Beginner’s Guide to: Aztec Mythology

Your guide to the gods, goddesses, and the 13 heavens of Aztec mythology.

Happy Monday!

Aztec mythology is incredibly fascinating and filled with interesting gods, myths, and legends. That is why today, I’ve decided to share this beginner’s guide to Aztec mythology because I feel that it is not commonly researched by the average person.

Before jumping in, I wanted to apologize for being silent for the last 15 days. I was going through some family things but I should be back to my normal schedule from now on. On an exciting note, I have a SPECIAL ANNOUNCEMENT coming this Saturday, and because of that, I’ve decided to add an extra blog post this week on Wednesday. Make sure you follow all my social media accounts because those will be the first places where I announce it. The links to them are down below!

I did my best to find the “main” gods and goddesses and use factual sources, but I will link all my sources down below for you to check them out at your own leisure too. I hope you enjoy!

Here is your beginner’s guide to Aztec mythology.

The Gods & Goddesses

Tezcatlipoca “Smoking Mirror” – God of the nocturnal sky, ancestral memory, and time

Quetzalcoatl “Feathered Serpent” – God of life, wind, and the morning star

Tlaloc – God of rainstorm, water, and thunder

Huitzilopochtli “Left-Handed Hummingbird” – Patron god of Mexica of Tenochtitlan and the sun

Metztli – God of the moon

Chalchiuhtlicue “Jade Her Skirt” – Goddess of springs

Xiuhtecuhtli “Turquoise Lord” – God of fire

Mictlantecuhtli – Lord of the underworld

Mictlancihuatl – Queen of the underworld

Omeoteotl/Tonacatecuhtli – Creator gods


The 13 Heavens (Lowest to Highest)


Ilhuicatl meaning: Celestial realm

Ilhuicatl-Meztli “Sky where the moon moves” – Dwellers: Meztli, Tlaloc, Ehecatl (god of the wind)

Ilhuicatl-Tetlaliloc “Where the stars move” – Dwellers: Citlalicue (goddess that created stars)

Ilhuicatl-Tonatiuh “Where the sun moves” – Where the sun travels before returning to Mictlan, dwellers: Tonatiuh (god of the fifth sun)

Ilhuicatl-Huitztlan “The sky of the big star” – Dwellers: Tlahuizcalpantecuhtli (god of the dawn), Huixtocihuatl (goddess of salt)

Ilhuicatl-Mamaloaco “Sky that is sinking” – Where the comets are in motion

Ilhuicatl-Yayauhco “Dark green space” – Where night comes and spreads, dwellers: Tezcatlipoca (god of providence & ruler of the North)

Ilhuicatl-Xoxoaucho “Region of blue” – Where the sun shows its face at dawn, dwellers: Huitzilopochtli

Ilhuicatl-Nanatzcayan “Where the obsidian knives are creaking” – Place of storms and the heavenly residence of Mictlantecuhtli, dwellers: Mictlantecuhtli, Mictlancihuatl, Itztlacoliuhqui (god of darkness & storms), Tlaloc

Ilhuicatl-Teoiztac “Region of white” – Residence of the white god and stellar spirits, dwellers: Quetzalcoatl, Tzitzimime (stellar/star spirits)

Ilhuicatl-Teocozauhco “Region of yellow” – Residence of the yellow god, dwllers: Tonatiuh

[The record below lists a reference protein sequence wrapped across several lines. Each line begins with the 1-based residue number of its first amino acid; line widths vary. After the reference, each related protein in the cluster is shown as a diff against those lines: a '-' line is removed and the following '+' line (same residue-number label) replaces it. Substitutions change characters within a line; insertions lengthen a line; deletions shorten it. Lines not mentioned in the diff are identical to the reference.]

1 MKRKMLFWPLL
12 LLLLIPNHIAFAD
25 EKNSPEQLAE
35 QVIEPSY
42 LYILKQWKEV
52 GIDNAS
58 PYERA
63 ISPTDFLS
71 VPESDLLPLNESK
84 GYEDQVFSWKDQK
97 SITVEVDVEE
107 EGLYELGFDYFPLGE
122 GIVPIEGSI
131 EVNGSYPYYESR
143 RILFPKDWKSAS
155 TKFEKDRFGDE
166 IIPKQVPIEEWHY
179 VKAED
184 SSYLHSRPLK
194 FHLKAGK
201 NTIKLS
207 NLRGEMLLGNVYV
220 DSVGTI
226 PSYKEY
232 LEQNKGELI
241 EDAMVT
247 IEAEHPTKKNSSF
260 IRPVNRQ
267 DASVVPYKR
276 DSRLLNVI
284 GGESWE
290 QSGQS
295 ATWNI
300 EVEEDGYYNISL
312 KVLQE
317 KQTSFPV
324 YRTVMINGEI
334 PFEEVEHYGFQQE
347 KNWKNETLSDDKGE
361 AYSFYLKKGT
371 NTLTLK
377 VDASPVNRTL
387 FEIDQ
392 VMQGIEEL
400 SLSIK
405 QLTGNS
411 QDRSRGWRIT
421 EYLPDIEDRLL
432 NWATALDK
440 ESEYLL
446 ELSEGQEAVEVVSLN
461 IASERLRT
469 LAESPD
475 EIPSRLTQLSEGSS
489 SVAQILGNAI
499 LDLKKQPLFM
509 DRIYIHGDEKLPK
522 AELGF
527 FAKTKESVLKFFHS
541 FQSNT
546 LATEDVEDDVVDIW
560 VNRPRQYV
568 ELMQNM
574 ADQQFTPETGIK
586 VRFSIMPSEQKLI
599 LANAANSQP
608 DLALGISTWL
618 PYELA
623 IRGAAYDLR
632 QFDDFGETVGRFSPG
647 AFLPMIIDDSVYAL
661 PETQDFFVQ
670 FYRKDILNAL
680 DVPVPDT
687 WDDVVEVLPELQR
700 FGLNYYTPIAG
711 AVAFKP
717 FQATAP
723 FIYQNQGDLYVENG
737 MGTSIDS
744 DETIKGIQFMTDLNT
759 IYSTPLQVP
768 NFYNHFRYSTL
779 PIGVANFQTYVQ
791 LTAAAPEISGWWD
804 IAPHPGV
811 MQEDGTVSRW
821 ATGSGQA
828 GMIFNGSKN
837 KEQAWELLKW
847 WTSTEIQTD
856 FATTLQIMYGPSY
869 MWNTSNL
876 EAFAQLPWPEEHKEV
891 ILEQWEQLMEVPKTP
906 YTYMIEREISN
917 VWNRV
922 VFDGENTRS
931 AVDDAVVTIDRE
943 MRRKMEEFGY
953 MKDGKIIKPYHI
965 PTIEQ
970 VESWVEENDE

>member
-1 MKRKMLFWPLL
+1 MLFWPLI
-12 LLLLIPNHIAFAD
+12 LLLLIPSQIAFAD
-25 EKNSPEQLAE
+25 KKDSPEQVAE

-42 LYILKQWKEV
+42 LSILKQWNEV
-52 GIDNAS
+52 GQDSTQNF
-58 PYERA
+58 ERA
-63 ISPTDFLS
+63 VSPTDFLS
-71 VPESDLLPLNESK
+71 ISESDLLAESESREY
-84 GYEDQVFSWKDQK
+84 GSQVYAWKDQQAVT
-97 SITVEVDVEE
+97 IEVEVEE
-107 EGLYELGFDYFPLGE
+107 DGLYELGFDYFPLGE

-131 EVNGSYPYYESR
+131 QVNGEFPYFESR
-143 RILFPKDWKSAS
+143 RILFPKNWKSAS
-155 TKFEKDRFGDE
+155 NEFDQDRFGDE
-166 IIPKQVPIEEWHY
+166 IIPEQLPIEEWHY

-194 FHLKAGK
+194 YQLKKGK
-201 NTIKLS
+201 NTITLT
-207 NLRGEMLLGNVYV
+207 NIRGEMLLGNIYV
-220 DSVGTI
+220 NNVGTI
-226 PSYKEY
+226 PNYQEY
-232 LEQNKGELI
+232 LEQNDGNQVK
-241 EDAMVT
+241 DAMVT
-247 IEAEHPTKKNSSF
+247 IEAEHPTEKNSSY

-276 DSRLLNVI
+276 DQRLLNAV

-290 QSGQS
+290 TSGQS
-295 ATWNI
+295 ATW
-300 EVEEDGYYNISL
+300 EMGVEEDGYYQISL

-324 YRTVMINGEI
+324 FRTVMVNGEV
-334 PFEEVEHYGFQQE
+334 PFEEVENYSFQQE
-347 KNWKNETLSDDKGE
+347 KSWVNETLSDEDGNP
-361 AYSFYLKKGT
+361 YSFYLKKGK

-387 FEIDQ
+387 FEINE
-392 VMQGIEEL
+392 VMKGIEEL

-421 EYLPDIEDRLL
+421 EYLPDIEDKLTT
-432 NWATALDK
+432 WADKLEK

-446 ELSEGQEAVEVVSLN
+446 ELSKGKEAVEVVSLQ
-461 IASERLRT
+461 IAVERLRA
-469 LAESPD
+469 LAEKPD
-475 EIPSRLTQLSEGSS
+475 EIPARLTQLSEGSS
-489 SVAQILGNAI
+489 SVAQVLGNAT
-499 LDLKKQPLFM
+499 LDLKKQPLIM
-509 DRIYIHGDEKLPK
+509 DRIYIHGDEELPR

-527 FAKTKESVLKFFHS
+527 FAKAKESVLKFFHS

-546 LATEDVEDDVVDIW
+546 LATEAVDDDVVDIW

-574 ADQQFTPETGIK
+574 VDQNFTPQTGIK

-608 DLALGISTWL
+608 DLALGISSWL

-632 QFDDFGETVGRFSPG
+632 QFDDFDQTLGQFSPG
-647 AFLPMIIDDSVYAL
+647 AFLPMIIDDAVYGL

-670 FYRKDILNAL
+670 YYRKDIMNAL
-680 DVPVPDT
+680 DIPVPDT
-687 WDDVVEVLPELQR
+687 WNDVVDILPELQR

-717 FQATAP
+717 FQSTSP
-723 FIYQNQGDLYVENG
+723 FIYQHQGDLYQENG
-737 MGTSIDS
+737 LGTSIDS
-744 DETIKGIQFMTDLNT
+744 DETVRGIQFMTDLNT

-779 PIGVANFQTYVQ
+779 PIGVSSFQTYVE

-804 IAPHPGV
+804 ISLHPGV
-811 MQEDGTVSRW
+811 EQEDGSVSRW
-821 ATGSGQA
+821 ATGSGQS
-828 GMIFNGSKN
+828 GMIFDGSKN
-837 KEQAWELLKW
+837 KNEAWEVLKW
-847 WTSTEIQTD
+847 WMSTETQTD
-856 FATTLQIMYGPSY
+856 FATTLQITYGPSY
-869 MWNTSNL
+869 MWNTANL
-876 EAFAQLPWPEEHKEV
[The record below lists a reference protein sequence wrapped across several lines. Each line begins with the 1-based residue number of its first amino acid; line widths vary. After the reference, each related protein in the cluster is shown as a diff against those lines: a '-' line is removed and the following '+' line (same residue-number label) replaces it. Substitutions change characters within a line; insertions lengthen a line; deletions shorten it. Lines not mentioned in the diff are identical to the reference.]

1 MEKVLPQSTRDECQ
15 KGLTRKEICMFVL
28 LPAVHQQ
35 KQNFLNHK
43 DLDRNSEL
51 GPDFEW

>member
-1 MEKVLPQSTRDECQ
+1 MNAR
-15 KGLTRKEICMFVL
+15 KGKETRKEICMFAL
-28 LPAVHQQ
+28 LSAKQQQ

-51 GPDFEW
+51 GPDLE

Ilhuicatl-Teotlatlauhco “Region of red” – Residence of the fire god, described as having a red sky with rays to symbolize that fire was the first creation of the world, dwellers: Xiuhtecuhtli, Chantico (goddess of homes and volcanoes)

Ilhuicatl-Teteocan “Sky that is the place of the gods” – This is the home of the gods, the place where they can reveal their true faces and are born/reborn, ruled by the 4 creator lords (the Tezcatlipocas): Tezcatlipoca, Xipe-Totec (god of force), Quetzalcoatl & Huitzilopochtli

Ilhuicatl-Omeyocan “Place of duality” – Residence of the creator couple, source of the gods and the creation of the universe

Thirteen Heavens - Wikipedia

The Creation of Humans – An Aztec Myth

Aztec Myth: Quetzalcoatl Descends into Land of the Dead ...

Quetzalcoatl, the god of life, created the new generation of humans for the 5th age, after the humans from the previous age perished. However, it was no easy task. Quetzalcoatl had to journey to the underworld, the home of Mictlantecuhtli, and ask for new bones to create these humans.

Mictlantecuhtli would only give up the bones if Quetzalcoatl could successfully make a sound when blowing into a conch shell with no holes. Quetzalcoatl succeeded though, with the help of trickery. He had worms drill holes in the shell and then filled it with bees! While this was a trick, Mictlantecuhtli fulfilled his promise and gave Quetzalcoatl the bones.

On Quetzalcoatl’s way out of the underworld, a deep pit appeared and he fell into it, dropping the bones. The bones broke underneath his feet and became all different lengths. However, he managed to bring all the bones back into upper world and created the new era of humans. It is said that because he dropped the bones and they were no longer the same length, this is the reason why some people are taller or shorter than others.

And that is the human origin story in Aztec mythology.


I hope you all enjoyed this simple yet informative guide to Aztec mythology, and if you would like to see a part 2 make sure you like this post or comment down below.

Don’t forget to check out my last blog post as well as my social media accounts which are all linked down below!

Thanks for reading πŸ™‚

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5 thoughts on “Beginner’s Guide to: Aztec Mythology

    1. I’m glad you enjoyed it! Thanks for giving it a read πŸ™‚
      Honestly, I haven’t been able to find many books featuring Aztec mythology (which is why I am writing my own YA Aztec mythology novel), but the closest thing I have seen is The Storm Runner by J.C. Cervantes. I haven’t read this one yet, but I know it is a middle grade that features Mayan mythology!

      Liked by 1 person

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